The monarch butterfly (Danaus plexippus) has been in the news recently. The populations of these colorful and much loved butterflies have declined 90 percent in the past 20 years, and people are alarmed. Why has the monarch disappeared, and what can we do to reverse this trend?
This beautiful orange and black butterfly, 3½ to 4 inches across, used to be a common sight in flower gardens and grassy fields throughout the country, where they flitted from one flower to the next collecting nectar and laying eggs on the ubiquitous and abundant milkweed plant. The larvae feed on the common milkweed plant almost exclusively. Decades ago, most children were familiar with the monarch larva, a strikingly black, yellow and white striped caterpillar that made serious dents in the fleshy leaves as they grew and then spun themselves into brilliant green cocoons dangling from a leaf, turning orange and black as the caterpillar inside morphed into the adult butterfly.
Then in the fall, swarms of colorful butterflies gathered to migrate south. They were eye-catching, and people loved them, knowing that those seemingly frail butterflies migrated to some mysterious place far away. People were fascinated, appreciating all aspects of this insect: the caterpillar, the chrysalis (cocoon), and the butterfly. Because of the larva’s association with the milkweed plant, they were known as milkweed butterflies and also the king of butterflies, and so became the monarch. It is the only butterfly known to migrate south for the winter.
Monarchs have three or four generations over the course of a summer. The first three generations live two to six weeks each, changing from egg to larva to chrysalis to butterfly. The fourth generation, which emerges in late summer, is genetically programmed to live for six or eight months in order to migrate to Mexico and back. So the butterflies that migrate the next fall are the great-great grandchildren of those that migrated the previous year.
Without being shown the way and coming from all over the eastern U.S. and Canada, monarchs take two to three months and fly up to three thousand miles to a mountainous area west of Mexico City, where they settle on the same fir trees where their ancestors have wintered for centuries. It is estimated that more than a billion settle there, so numerous that they can weigh down the branches on which they land.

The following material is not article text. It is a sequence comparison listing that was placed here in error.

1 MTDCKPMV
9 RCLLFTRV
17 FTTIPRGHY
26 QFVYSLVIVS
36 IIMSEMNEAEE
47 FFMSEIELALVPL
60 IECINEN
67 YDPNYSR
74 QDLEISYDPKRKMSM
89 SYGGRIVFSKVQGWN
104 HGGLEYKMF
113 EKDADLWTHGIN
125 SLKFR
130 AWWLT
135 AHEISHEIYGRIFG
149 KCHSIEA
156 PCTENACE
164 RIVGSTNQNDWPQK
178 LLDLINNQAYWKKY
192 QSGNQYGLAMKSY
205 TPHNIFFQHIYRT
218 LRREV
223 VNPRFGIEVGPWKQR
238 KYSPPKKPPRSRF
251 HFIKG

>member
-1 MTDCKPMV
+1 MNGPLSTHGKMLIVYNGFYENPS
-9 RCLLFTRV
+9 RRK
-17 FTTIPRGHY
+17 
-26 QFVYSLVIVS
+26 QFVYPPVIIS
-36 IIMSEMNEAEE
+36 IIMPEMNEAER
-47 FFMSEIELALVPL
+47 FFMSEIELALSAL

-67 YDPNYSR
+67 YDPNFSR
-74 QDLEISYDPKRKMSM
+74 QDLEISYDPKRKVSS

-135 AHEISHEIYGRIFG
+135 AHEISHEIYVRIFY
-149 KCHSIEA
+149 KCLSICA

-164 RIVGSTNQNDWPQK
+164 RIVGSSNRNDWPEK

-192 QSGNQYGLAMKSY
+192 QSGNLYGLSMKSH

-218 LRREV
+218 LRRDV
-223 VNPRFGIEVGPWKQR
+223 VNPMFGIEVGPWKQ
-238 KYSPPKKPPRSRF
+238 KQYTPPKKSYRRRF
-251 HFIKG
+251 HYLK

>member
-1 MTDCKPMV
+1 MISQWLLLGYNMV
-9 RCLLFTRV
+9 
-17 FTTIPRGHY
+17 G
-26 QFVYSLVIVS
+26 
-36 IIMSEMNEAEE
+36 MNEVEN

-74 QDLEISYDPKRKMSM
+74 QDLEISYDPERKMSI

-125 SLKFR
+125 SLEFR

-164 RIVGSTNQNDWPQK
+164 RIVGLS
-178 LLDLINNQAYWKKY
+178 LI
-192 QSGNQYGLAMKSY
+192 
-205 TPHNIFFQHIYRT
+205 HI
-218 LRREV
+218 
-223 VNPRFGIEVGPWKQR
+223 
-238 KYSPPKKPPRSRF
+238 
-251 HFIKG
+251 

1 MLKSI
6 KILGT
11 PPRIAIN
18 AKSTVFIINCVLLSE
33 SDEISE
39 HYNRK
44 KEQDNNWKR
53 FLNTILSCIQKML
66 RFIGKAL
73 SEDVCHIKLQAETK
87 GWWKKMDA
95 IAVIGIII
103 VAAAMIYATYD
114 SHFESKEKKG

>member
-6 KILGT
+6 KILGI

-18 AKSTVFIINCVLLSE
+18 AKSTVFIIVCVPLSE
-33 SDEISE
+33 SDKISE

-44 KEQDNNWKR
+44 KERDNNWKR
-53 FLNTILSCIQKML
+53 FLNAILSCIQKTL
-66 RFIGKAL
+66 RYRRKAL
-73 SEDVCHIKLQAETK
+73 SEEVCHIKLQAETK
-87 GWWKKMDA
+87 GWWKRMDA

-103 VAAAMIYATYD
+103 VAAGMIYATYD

In the spring, those same individuals leave their southern roosts and begin the journey north, back to where their lives began, laying their eggs along the way on the undersides of milkweed leaves on which the tiny caterpillars will feed when they hatch.
There are many reasons for the swift decline of these insects: their habitat has been lost both in the north and on their wintering grounds in Mexico, given over to houses and more agriculture. Milkweed, so essential to the larvae, has been systematically removed by homeowners and farmers. Considered weeds by most, it was removed very effectively from fields with ever-stronger chemicals as they became available.
As people have become aware of the disappearing monarchs, more and more people are eager to help them. In 1986 the Mexican government conserved the Monarch Butterfly Biosphere Reserve, which protects two square miles in the Sierra Madre Mountains; logging is no longer allowed there, though some illegal logging continues. In the north, conservation organizations are protecting fields and encouraging the growth of the milkweed plants so essential to the monarch caterpillars. People are encouraged to include the milkweed plant in their perennial gardens along with other nectar-producing plants, such as Joe Pye weed, whose nectar nourishes the adult, and milkweed seeds and seedlings are becoming available for sale.
Many companies sell seed packets and seedlings online and offer helpful advice. However, now that warm weather is arriving, it is best to buy plants already started, since the seeds need a cold period in order to germinate. Gardener’s Supply currently has the seeds for sale, which would need six to eight weeks in the refrigerator before being sown into peat pots or directly into the soil, and by late April they will have milkweed plants in peat pots in the perennial section, ready for planting in your gardens. (Warning: The seeds are very slow to start; one can feel much more successful starting with young plants.)
Another way to help is to encourage the milkweed plants that may already grow on your property, viewing them as important native plants rather than as unwelcome weeds. It is nice to think that people will rally across the U.S. by growing and protecting the plants so essential to this butterfly and to putting aside acreage for them.
Many of us here in Charlotte are likely to lend a hand, and perhaps we’ll have more monarchs around in the future. There is reason to hope!
Mary Van Vleck is a member of the Charlotte Conservation Commission. Meetings of the commission are held on the fourth Tuesday of each month at 7:00 p.m., and the public is invited to attend.